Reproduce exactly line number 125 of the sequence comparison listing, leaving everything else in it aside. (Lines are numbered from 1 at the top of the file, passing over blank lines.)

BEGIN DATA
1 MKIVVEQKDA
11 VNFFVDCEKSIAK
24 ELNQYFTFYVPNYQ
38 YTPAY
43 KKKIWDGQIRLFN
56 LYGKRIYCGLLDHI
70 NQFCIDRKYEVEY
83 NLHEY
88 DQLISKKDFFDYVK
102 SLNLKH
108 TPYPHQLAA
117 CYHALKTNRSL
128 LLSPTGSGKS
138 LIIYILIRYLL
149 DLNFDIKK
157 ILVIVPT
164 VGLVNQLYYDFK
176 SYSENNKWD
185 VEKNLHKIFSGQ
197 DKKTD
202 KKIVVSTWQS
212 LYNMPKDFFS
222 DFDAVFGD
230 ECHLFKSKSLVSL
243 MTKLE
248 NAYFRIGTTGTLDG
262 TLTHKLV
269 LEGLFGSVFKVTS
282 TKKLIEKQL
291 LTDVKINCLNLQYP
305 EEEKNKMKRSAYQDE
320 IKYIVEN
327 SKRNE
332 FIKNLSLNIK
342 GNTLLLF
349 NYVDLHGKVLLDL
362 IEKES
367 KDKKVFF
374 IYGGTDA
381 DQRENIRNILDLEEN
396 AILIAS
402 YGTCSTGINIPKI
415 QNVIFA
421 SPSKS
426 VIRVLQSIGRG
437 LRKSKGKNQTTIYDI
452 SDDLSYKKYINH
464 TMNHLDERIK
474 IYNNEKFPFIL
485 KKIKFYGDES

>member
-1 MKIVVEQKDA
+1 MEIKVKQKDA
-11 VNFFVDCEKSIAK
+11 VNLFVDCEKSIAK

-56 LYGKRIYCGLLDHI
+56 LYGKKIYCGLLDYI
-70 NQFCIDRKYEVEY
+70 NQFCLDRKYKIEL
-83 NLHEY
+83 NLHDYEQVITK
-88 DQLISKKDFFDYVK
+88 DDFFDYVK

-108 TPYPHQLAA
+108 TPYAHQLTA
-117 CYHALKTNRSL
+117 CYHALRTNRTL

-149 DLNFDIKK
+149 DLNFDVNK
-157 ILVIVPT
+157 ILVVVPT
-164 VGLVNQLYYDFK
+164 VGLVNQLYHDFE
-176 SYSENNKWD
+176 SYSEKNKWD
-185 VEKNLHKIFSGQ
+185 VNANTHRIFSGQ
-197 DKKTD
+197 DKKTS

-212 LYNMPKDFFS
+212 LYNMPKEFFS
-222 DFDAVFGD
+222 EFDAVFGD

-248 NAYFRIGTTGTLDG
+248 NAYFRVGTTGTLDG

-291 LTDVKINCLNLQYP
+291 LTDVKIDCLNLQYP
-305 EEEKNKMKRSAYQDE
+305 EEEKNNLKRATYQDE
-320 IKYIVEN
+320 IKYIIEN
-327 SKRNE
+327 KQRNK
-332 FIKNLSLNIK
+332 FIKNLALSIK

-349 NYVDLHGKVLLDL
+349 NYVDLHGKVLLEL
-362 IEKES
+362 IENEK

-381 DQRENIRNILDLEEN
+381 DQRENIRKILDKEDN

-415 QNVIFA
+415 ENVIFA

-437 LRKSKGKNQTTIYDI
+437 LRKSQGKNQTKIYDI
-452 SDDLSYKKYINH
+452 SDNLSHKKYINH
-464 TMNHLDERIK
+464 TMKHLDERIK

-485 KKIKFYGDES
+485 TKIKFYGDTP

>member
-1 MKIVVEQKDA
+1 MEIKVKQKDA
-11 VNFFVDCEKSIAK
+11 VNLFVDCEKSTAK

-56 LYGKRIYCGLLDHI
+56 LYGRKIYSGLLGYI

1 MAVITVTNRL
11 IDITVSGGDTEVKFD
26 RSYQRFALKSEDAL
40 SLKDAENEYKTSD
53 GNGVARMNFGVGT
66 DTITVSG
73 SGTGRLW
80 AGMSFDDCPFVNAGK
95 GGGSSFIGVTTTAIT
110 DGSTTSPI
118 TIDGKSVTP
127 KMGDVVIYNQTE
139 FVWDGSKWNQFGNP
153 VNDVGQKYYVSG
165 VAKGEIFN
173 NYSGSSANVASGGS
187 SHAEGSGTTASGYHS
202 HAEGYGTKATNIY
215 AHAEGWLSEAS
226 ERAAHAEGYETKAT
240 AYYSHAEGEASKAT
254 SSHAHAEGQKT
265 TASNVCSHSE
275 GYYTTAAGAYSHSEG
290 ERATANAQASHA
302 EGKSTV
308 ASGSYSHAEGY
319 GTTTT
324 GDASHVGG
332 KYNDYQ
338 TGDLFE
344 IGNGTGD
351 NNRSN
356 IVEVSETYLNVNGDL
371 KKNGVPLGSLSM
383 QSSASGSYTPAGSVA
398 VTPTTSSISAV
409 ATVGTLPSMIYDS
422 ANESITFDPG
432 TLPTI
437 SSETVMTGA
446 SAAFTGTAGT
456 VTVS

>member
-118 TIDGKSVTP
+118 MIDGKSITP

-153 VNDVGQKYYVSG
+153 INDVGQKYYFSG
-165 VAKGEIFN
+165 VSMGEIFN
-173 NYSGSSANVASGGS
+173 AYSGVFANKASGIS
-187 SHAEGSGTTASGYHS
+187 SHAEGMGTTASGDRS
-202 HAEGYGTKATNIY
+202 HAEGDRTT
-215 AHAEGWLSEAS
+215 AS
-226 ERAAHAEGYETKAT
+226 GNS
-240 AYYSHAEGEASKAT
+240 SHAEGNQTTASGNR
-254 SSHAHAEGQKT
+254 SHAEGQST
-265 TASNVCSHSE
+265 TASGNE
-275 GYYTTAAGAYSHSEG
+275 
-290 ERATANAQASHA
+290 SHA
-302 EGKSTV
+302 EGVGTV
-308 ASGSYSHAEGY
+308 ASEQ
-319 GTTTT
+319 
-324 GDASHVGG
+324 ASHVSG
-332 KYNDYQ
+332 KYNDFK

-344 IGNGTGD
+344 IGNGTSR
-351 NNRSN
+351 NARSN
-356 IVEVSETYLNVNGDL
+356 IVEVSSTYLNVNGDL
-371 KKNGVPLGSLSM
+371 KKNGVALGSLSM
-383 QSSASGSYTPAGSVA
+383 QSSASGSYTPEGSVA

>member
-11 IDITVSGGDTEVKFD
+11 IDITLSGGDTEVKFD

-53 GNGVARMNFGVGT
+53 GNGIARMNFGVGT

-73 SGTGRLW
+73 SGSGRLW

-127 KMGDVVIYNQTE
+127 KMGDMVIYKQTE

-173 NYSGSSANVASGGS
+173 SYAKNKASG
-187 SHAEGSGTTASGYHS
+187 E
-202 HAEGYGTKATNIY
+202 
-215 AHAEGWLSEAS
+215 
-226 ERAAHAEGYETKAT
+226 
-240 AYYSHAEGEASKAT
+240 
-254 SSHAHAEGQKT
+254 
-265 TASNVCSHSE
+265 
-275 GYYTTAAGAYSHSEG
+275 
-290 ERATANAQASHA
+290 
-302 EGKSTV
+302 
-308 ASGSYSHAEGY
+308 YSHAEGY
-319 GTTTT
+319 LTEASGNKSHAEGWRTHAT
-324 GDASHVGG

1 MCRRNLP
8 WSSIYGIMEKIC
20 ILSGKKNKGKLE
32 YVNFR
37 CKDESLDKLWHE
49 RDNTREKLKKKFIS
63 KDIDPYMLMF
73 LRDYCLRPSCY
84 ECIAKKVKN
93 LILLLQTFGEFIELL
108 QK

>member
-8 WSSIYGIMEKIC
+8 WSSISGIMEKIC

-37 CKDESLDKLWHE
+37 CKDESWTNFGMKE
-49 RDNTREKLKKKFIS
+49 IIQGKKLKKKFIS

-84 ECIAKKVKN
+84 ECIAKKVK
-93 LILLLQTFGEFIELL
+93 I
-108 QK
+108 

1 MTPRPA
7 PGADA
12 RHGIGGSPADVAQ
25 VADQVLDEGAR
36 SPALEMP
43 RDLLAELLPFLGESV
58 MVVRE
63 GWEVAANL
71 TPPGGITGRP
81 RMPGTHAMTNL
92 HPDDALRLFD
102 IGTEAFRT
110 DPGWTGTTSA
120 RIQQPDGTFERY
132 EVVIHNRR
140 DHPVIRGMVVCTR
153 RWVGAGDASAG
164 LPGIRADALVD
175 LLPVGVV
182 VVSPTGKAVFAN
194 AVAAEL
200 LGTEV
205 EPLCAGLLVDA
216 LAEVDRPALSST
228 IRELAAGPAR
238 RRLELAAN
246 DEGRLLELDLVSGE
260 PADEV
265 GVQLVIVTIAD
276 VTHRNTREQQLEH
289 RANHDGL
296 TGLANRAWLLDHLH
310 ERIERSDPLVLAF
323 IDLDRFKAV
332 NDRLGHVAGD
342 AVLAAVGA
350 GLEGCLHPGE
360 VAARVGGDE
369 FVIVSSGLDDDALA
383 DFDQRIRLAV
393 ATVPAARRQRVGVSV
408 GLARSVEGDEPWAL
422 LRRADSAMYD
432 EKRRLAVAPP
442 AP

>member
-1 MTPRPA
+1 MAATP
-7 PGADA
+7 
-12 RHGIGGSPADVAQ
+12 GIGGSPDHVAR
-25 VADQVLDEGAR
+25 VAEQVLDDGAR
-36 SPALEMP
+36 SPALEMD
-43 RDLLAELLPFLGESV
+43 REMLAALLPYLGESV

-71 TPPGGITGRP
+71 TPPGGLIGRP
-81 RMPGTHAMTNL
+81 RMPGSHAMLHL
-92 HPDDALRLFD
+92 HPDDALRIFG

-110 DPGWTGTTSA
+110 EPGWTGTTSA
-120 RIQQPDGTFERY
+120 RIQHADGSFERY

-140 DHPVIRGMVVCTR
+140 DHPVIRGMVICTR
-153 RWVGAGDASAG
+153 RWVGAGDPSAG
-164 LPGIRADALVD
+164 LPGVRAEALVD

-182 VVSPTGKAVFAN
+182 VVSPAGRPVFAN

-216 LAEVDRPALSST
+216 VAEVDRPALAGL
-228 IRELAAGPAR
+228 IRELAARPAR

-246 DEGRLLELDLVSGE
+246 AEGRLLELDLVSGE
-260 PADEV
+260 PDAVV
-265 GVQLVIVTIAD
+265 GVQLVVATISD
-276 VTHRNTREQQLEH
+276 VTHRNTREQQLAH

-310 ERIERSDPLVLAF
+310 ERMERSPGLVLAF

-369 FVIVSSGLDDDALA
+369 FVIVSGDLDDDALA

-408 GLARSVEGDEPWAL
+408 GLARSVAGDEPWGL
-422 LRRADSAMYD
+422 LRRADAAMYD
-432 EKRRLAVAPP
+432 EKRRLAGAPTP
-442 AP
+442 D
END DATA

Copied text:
73 SGTGRLW